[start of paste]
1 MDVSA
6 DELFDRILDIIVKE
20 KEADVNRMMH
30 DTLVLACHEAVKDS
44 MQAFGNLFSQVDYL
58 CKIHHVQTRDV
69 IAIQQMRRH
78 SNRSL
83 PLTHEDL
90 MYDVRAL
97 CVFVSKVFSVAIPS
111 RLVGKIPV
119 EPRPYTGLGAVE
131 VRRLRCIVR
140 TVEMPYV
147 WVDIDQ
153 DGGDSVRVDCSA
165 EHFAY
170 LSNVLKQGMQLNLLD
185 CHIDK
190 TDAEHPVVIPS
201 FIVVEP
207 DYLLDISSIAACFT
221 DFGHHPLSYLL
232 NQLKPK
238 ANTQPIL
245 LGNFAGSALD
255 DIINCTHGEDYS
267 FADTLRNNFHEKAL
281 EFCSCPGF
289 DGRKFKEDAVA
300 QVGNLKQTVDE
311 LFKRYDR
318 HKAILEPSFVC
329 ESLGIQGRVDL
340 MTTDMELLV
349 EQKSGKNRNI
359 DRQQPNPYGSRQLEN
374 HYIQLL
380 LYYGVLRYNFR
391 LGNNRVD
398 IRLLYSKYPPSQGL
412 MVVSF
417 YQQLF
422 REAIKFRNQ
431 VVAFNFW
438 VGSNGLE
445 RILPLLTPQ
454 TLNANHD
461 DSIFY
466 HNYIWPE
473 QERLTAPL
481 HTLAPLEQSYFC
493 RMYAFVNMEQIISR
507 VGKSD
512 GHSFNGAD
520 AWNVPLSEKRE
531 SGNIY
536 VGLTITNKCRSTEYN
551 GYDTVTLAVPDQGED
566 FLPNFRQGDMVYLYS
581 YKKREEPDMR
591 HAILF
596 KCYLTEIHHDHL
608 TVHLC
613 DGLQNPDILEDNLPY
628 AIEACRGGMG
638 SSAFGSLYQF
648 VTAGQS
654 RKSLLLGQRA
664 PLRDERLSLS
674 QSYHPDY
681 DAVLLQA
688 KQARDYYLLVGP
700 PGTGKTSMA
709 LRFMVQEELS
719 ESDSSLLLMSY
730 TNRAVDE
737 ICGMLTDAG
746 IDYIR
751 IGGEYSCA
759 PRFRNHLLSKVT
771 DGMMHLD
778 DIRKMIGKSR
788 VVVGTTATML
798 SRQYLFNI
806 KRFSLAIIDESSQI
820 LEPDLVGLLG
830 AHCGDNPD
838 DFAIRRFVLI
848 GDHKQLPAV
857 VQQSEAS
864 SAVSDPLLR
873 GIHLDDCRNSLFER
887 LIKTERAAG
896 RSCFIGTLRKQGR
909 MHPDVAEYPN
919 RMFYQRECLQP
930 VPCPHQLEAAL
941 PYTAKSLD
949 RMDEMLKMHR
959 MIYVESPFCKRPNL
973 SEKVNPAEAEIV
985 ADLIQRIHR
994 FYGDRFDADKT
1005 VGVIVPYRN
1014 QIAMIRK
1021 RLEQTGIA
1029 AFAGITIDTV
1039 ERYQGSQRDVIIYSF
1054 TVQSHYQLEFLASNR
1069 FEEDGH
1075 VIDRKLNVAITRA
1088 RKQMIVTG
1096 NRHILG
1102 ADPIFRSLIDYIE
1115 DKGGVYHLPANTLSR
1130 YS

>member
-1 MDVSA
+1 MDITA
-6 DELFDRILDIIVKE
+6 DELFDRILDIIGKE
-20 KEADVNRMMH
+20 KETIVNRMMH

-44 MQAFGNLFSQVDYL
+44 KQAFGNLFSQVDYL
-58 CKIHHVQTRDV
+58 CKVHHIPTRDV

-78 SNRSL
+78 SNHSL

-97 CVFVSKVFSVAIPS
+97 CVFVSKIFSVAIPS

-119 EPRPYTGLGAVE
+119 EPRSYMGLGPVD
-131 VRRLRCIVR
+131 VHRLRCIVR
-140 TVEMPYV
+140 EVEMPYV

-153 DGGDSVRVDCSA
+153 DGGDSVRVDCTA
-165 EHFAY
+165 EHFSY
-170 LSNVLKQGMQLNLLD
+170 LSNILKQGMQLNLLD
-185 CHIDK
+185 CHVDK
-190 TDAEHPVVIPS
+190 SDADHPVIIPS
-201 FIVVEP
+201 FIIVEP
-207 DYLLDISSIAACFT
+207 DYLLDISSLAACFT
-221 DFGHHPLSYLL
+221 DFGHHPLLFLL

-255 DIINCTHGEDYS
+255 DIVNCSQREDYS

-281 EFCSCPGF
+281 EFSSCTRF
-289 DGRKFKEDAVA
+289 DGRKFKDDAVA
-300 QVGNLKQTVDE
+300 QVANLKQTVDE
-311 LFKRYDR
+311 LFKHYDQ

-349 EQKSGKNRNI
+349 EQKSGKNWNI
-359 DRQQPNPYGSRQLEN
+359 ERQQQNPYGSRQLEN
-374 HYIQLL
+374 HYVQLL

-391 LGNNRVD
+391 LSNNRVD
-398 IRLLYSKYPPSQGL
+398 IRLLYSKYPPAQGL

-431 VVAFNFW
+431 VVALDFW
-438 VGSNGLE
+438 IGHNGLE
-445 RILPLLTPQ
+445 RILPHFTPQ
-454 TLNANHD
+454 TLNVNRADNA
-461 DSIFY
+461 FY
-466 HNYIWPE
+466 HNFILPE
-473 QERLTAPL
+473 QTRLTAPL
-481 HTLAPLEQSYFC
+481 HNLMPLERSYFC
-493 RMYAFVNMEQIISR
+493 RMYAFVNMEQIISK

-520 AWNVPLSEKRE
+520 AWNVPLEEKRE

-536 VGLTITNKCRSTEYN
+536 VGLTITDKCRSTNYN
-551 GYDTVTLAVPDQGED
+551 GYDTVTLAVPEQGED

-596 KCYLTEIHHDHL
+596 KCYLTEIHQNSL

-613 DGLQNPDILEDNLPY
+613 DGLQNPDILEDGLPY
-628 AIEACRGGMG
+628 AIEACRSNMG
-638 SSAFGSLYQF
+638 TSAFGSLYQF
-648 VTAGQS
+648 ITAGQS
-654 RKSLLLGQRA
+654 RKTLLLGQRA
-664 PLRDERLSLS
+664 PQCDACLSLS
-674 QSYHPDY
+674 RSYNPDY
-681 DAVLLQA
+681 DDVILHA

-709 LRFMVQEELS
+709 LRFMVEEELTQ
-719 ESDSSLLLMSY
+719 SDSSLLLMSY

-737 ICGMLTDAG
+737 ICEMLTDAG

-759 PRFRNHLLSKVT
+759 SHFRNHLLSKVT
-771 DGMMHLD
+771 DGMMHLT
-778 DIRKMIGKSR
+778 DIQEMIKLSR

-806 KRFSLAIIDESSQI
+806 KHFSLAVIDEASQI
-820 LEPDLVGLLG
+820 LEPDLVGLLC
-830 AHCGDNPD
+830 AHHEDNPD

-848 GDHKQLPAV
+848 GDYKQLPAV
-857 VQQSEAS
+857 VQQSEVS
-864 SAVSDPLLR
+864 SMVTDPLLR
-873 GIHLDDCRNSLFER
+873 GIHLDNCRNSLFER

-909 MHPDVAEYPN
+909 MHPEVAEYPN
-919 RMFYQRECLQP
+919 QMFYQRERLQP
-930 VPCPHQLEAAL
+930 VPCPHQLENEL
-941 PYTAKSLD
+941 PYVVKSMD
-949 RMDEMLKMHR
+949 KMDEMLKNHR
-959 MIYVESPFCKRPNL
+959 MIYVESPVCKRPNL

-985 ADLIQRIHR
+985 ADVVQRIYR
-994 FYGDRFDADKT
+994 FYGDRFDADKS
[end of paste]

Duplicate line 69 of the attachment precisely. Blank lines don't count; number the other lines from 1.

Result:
648 VTAGQS